I found your book from the early ’90’s the other day. It’s the mystery about martial arts, ritual tattooing, sumo wrestling and a murderous Japanese crime syndicate. Mysteries are my favorite genre and I’ve read my share of torture and ritual killings, but no book ever frightened me more than yours.
Remember when you came to see me in Washington on your book tour? You phoned to ask if you could come over to my place. How did you know I wasn’t married? When I said no, you insisted on meeting me in the lobby of your hotel. Why were you staying so close to where I lived?
“Ok, but I’m not going to your room.” I said.
We sat in the hotel bar revealing certain truths of our lives from the past twenty-five years. Neither of us drank. You, of course, insisted I come to your room for a copy of the book. I relented, armed with my pocketed cell phone. You said I broke your heart when we were together one teenage summer. A high school teacher suggested you pour out your dejection on paper, which started your writing career. I was surprised, even flattered, to hear you’d written hundreds of pages about me, including detailed sex scenes some of which you duplicated in your novels.
I remember hiding naked with you in the basement of your parent’s Jersey Shore bungalow, listening to the undulating Atlantic Ocean, giggling at talk of marrying, concocting funny names for our children. Once, on the boardwalk, your mother’s eyes locked me down. “Don’t get pregnant,” she smiled. You returned to Philadelphia for senior year. I stayed, and went to someone else. You drove back to the Shore periodically that year, ambushed me at school and home, and tried to snare me into embracing you. You, the oversexed, body-building wrestler. You, the alpha male cornering me with your power. Did you have any sense of how frightening you were?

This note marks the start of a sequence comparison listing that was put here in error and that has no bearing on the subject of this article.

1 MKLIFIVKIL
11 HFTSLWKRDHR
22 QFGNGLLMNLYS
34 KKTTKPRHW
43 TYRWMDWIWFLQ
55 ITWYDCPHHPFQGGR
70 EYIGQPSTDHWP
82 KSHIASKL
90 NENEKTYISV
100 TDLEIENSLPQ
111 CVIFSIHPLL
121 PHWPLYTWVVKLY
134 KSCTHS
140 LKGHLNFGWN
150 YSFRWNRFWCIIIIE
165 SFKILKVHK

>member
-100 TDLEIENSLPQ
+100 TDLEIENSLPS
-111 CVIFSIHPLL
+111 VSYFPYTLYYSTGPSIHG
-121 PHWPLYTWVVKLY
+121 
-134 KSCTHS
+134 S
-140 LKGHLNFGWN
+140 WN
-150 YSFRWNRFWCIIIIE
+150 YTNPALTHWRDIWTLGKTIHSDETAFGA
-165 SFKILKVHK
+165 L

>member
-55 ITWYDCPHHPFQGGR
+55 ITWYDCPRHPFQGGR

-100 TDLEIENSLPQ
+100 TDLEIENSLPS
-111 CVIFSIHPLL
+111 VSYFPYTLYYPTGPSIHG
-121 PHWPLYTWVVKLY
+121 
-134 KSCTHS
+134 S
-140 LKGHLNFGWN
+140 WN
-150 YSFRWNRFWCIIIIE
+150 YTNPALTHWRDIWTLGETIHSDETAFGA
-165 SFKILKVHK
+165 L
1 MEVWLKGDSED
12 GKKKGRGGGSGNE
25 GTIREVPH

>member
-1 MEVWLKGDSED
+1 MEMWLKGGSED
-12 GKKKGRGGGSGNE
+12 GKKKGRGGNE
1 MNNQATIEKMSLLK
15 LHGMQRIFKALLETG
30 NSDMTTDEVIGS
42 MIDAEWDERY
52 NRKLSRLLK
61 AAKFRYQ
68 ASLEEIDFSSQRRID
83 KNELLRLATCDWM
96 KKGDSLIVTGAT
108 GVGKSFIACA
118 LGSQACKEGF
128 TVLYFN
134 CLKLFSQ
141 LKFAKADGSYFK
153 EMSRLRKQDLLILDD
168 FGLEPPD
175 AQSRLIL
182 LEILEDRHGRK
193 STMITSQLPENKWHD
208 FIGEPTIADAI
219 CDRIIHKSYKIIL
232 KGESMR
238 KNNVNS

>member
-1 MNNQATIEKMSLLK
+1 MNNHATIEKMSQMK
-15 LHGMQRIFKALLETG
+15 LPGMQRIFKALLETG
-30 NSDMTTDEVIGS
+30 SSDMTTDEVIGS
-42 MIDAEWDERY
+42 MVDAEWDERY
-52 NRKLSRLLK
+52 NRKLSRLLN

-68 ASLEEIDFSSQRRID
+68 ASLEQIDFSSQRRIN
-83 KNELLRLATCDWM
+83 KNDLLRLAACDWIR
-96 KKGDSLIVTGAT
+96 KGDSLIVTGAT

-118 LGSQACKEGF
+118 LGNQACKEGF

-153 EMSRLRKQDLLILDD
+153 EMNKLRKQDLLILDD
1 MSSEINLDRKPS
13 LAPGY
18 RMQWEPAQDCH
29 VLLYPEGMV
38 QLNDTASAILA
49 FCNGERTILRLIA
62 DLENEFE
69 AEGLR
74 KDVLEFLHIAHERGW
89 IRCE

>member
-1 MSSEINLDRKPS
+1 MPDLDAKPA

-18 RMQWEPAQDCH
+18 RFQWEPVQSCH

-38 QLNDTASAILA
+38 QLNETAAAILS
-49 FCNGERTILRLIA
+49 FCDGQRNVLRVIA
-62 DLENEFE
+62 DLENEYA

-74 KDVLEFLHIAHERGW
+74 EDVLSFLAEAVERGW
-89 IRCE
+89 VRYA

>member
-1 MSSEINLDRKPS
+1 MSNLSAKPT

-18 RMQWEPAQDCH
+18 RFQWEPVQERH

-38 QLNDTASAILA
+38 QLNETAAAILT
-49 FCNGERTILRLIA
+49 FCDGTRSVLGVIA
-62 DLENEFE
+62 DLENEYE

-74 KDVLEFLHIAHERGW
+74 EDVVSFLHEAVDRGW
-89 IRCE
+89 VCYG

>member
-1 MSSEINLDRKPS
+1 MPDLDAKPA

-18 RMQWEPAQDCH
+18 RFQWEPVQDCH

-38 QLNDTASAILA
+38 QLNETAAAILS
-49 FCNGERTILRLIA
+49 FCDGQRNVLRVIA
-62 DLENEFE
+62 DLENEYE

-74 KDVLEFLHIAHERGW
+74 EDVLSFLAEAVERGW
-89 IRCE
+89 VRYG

In your Washington hotel room I tried to avoid answering your demand, but you insisted over and over asking, “You really did love me, didn’t you?”
“No. I just wanted the experience to write about.” I said.
“But you didn’t write. I did.” You said.
My head burned so hot I stepped outside of my body to cool off. Unaware, you gave a walking monologue on how successful you were, how physically fit you were and how you were taking female hormones to reduce whatever estrogen was active in your body.
I scrambled out of there without the book.
A few days later multiple copies were stacked up in my neighborhood book store. Isn’t that what you’ve always wanted? For your old girlfriends to see your fruit on display? I bought it. In a straight-back chair at my dining room table I made it through a few nightmarish chapters, then hid the book in a cardboard box.
The book, your book, is now headed to a landfill.